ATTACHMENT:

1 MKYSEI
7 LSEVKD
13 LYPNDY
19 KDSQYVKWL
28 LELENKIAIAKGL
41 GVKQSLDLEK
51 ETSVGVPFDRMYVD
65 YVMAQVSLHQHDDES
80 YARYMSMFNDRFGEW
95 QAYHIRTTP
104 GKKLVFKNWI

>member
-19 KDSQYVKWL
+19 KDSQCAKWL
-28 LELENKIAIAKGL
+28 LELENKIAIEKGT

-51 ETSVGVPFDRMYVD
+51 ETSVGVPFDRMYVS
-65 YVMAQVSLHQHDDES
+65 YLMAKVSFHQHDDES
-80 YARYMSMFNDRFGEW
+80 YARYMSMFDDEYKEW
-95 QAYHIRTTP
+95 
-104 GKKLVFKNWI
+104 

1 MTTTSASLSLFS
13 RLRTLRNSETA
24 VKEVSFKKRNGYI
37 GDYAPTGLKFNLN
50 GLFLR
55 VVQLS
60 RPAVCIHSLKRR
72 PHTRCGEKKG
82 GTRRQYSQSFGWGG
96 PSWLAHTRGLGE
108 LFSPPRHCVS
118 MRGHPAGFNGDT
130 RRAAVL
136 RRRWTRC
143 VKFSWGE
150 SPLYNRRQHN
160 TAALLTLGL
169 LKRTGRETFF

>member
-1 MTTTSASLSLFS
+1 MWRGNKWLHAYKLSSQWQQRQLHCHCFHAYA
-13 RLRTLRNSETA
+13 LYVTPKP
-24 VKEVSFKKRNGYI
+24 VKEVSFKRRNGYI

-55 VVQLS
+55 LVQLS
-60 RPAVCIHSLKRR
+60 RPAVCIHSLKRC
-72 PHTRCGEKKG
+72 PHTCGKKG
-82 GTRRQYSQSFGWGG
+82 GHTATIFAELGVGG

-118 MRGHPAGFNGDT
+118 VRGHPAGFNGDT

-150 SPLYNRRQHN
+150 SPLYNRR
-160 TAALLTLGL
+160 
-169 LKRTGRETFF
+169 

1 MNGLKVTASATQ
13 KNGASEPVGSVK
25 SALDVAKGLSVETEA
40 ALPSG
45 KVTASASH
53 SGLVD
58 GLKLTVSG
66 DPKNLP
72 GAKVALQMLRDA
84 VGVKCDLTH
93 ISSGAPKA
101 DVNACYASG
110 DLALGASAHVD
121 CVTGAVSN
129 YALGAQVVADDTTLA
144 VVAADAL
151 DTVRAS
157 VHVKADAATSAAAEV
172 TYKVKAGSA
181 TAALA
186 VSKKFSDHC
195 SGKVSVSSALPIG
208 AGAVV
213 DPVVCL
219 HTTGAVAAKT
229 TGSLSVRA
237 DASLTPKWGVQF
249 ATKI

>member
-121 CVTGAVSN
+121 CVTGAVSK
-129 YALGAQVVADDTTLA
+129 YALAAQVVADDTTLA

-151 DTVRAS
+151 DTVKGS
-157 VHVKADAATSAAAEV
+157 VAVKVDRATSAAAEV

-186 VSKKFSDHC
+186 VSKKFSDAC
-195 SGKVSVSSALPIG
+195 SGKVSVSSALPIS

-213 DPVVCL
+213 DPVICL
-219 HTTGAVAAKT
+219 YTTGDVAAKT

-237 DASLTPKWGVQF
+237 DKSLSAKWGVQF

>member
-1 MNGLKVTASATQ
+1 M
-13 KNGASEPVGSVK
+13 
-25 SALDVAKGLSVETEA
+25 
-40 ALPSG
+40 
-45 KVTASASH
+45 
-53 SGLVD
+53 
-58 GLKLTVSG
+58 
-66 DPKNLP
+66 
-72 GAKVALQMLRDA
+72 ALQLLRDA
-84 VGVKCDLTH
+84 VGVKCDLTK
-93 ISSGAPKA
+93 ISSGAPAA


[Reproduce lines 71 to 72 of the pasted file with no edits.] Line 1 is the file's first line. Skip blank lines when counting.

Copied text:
40 ALPSG
45 KVTASASH